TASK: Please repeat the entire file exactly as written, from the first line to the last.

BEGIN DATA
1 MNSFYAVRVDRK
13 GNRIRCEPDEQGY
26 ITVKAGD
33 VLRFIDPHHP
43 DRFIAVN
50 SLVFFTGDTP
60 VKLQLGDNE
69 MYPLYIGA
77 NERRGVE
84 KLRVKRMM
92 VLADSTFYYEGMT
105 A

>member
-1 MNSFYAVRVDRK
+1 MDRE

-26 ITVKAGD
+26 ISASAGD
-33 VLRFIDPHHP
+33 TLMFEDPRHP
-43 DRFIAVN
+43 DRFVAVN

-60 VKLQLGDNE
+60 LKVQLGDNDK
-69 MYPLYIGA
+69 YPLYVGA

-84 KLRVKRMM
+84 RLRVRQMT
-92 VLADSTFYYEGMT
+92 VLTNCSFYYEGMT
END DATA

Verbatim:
1 MNSFYAVRVDRK
13 GNRIRCEPDEQGY
26 ITVKAGD
33 VLRFIDPHHP
43 DRFIAVN
50 SLVFFTGDTP
60 VKLQLGDNE
69 MYPLYIGA
77 NERRGVE
84 KLRVKRMM
92 VLADSTFYYEGMT
105 A

>member
-1 MNSFYAVRVDRK
+1 MDRE

-26 ITVKAGD
+26 ISASAGD
-33 VLRFIDPHHP
+33 TLMFEDPRHP
-43 DRFIAVN
+43 DRFVAVN

-60 VKLQLGDNE
+60 LKVQLGDNDK
-69 MYPLYIGA
+69 YPLYVGA

-84 KLRVKRMM
+84 RLRVRQMT
-92 VLADSTFYYEGMT
+92 VLTNCSFYYEGMT